So I got a book out of the library the other day: Food Security For The Faint Of Heart
The author was writing in British Columbia – a climate not that much like Eastern Ontario’s, but not that different, either – and the “for the faint of heart” title sounded promising.
And it was okay. There were bits in there that were really smart — suggestions like “start slowly; pick a couple of things you want to accomplish every year” rather than trying to go from “typical Canadian food supply” (grocery stores, mass-production, etc) to “I have a flock of laying hens, a 2-acre organic garden, and hunt my own venison” all in one go. Because gods know that anyone who tries to make a complete switch from one (familiar and also easy) lifestyle to another (totally unfamiliar and, fyi, not easy) lifestyle all at once is probably setting themselves up for frustration, failure, and a lot of other f-words.
There were also handy tables about what is likely to come into season when (in BC), with suggestions on how to recalculate things for an approximation of your own area, as well as suggestions for how to stock up on dry goods all at once, and how to calculate how much flour or oil or whatever you go through in a given year.
So, yes, there were definitely some good bits.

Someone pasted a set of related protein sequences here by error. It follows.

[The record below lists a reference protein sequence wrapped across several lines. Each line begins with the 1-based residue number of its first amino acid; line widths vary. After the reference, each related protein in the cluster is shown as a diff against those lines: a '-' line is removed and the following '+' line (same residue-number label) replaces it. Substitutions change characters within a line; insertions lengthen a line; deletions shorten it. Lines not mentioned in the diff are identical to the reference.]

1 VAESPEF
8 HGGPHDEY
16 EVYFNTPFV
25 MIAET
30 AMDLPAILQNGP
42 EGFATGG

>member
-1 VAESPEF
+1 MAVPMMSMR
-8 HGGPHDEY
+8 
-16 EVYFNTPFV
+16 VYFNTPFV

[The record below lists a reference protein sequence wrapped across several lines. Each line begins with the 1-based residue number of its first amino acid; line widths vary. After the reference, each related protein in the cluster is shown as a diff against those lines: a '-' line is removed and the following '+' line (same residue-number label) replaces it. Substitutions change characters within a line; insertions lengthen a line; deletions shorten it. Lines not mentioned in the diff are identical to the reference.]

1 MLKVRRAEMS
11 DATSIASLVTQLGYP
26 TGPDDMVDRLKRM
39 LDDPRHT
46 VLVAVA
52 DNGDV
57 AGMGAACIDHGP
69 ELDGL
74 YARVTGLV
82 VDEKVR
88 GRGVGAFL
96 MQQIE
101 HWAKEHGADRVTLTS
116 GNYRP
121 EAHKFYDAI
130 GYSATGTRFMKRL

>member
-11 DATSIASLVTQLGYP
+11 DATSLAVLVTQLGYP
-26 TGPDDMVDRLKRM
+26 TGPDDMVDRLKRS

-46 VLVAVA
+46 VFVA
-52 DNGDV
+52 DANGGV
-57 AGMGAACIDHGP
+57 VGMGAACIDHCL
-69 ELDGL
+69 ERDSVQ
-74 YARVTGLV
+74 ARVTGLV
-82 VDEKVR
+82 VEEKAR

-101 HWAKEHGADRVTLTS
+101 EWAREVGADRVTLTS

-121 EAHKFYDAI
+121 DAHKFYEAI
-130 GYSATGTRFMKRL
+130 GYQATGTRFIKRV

There were also – and given the title of this blog-post, I’m sure this comes as no suprise – some bad bits.
What I’m getting at here is that there are a tonne of “food style” books – whether that “style” is ethical omnivourism, raw food, organic everything, gluten-reduction (maybe less this, as there are medical reasons people go in for celiac or diabetic cooking), or veganism – that do this Thing where there are Good (as in morally superior/desireable) foods and Bad (as in morally inferior/suspect) foods.
I’ve seen it in Laurel’s Kitchen (I may love her bread-stories, and her tea buscuit recipe, but a lot of her politics is sort of desperately dated and makes me twitch); I’ve seen it in How It All Vegan (and, actually, in any number of vegan cook books, many of them a whole lot more-so – thense HIAV’s continued punk-ass presence on my cookbook shelf, while most of the others have been long-since shipped to the used book store or re-homed elsewhere); I’ve even seen it in Animal Vegetable Miracle (which I adore rather more than a little bit). I’ve seen it in more than a couple of self-sufficiency books, and the odd kink how-to as well.
It isn’t a genre thing, I don’t think — but it might be a “fringe movement” thing.
I’m surely guilty of this myself – I know I used to cut salt out of absolutely everything because it was (for some reason I couldn’t even tell you now) on my Bad List – but it still drives me nuts to see that stuff in print, particularly in books that are supposed to (a) be approachable, and (b) turn you on to a particular way of eating/thinking/cooking.
Prases like: […] and “white death” (aka “refined”) sugar… well, we won’t get into the politics of that[…]
Eugh. Why bother “getting into the politics of that” when you’ve just smeared your views all over the page…
It comes across as a bait-and-switch kind of nastiness — presenting your work as an “everyone into the pool!” style how-to, and then making it clear that you’re snearing down your nose at everyone who doesn’t already believe the same things you do, or to the same degree.
Unimpressed, author. Unimpressed.
Anyway. Moving right along.
Meliad the Birch Maiden.